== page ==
Source: Current Population Survey via IPUMSBy The New York TimesBut government data suggests that the nonprofit sector as a whole is struggling to compete. Nonprofit organizations didn’t cut as many jobs as for-profit businesses early in the pandemic, but they have struggled to rehire: Total nonprofit employment in November was 4.8 percent below its prepandemic level, compared with a 1.5 percent employment gap in the for-profit sector, according to a New York Times analysis of Current Population Survey data. That is despite a sharp increase in demand for many nonprofit services during the pandemic.“We can’t just increase the cost of care,” said Micah Jorrisch, vice president at Maryhurst, a Kentucky nonprofit. “We aren’t Starbucks. We can’t add 50 cents to the cost of a cup of coffee.”At Maryhurst, which provides help to children suffering neglect and abuse, the staffing shortage was so severe that the board recently agreed to raise wages for frontline workers, in some cases by as much as 28 percent. But the organization didn’t receive any permanent increase in state funding to pay for those raises, meaning it will have to cut costs elsewhere or raise extra money from private donors.Neither approach is sustainable, Mr. Jorrisch said. And the organization still has a vacancy rate of about 30 percent — just this month, Maryhurst lost one of its longest-tenured supervisors to a job at Kroger, the supermarket chain.Many public-sector employers are facing similar problems. Billions of dollars of federal aid to state and local governments during the pandemic helped prevent the budget crises that some experts initially feared. But many local officials are wary of offering permanent wage increases based on short-term federal assistance.“It is very dangerous for us to set precedent using one-time funding to create larger salaries unless there is clarity that that funding will continue,” said John Malloy, superintendent of the San Ramon Valley Unified School District, east of Oakland, Calif.Mr. Malloy says his district has an unusually large number of vacant teaching positions. But as in many school districts, the larger challenge is outside the classroom, where they are competing more directly with rapidly rising private-sector wages. School bus drivers can earn far more making deliveries for Amazon. Cafeteria workers and custodians can make better money doing similar work at for-profit companies. This fall, Mr. Malloy resorted to asking central-office staff, including himself, to take shifts supervising students at lunchtime.Wages aren’t the only challenge. School superintendents say they are also battling burnout after close to two years of remote and hybrid learning, battles over mask and vaccine mandates, and other issues. And schools can’t offer remote work or flexible schedules to help compensate for lower pay.Similar issues face nonprofits, especially those involved in child welfare, mental health and other direct services. Demand for many services has soared during the pandemic, straining already thin staffs. Education and human services also disproportionately employ women, who have borne the brunt of the child care crisis that has emerged during the pandemic.Most economists expect the rapid wage growth among lower-paid workers to slow as the pandemic eases and more people return to the labor force. But even if the immediate staffing trouble abates, it could have long-term consequences. People who leave the field in search of better pay could be unlikely to return. And students won’t choose the field if they don’t believe they can earn a livable wage.“It’s a field that’s becoming unattractive,” said Beth Bixby, chief executive officer of Tides Family Services, a Rhode Island nonprofit.Ms. Bixby said one veteran employee, who works in a program for at-risk children, had recently told her that she was earning the same amount — $17 an hour — as her 17-year-old daughter, who works part time at a cosmetics retailer.“It’s demoralizing,” Ms. Bixby said. More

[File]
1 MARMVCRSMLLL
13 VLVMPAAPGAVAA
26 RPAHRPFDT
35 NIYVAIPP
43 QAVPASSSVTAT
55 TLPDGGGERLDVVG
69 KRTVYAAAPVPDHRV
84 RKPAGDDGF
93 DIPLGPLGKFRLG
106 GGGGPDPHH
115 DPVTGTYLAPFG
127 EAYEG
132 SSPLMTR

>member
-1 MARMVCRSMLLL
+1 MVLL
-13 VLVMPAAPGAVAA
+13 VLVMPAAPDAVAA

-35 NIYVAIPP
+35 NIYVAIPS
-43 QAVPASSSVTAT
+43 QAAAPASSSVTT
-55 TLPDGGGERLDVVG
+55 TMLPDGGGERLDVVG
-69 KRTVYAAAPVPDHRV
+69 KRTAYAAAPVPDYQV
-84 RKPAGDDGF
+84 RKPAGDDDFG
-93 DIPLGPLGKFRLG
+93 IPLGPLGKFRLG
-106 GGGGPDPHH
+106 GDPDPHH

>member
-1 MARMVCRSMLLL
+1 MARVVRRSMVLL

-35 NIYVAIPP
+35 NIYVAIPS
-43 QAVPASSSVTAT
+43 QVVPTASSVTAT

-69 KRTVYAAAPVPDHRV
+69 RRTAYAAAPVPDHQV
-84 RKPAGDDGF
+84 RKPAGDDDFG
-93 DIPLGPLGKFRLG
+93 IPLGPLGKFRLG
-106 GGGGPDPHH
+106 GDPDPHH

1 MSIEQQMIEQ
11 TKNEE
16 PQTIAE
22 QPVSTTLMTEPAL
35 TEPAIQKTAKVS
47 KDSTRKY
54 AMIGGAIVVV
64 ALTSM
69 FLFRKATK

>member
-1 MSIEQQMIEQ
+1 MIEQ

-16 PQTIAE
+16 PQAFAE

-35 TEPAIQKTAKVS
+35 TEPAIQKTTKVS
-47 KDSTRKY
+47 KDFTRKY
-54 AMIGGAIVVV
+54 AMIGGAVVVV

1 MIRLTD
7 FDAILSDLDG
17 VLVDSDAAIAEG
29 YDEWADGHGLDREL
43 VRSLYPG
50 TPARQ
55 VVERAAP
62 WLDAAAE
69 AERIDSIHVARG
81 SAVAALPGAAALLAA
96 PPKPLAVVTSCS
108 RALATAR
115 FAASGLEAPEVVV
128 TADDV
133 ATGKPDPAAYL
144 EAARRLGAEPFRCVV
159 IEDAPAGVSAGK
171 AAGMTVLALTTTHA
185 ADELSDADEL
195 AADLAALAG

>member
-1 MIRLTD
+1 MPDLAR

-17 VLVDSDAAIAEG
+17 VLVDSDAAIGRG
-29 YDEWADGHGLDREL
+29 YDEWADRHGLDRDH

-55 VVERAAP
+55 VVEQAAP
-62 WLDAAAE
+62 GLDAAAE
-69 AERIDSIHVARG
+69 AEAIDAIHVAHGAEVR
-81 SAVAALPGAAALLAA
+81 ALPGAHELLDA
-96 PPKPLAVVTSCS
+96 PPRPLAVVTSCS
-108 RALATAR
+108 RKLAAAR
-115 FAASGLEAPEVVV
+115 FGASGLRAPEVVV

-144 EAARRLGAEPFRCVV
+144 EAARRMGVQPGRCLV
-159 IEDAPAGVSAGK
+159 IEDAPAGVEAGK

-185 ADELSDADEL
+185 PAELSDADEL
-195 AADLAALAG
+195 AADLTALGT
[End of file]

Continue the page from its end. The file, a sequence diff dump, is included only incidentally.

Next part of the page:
• in

    Jobless for a Year? Employment Gaps Might Be Less of a Problem Now.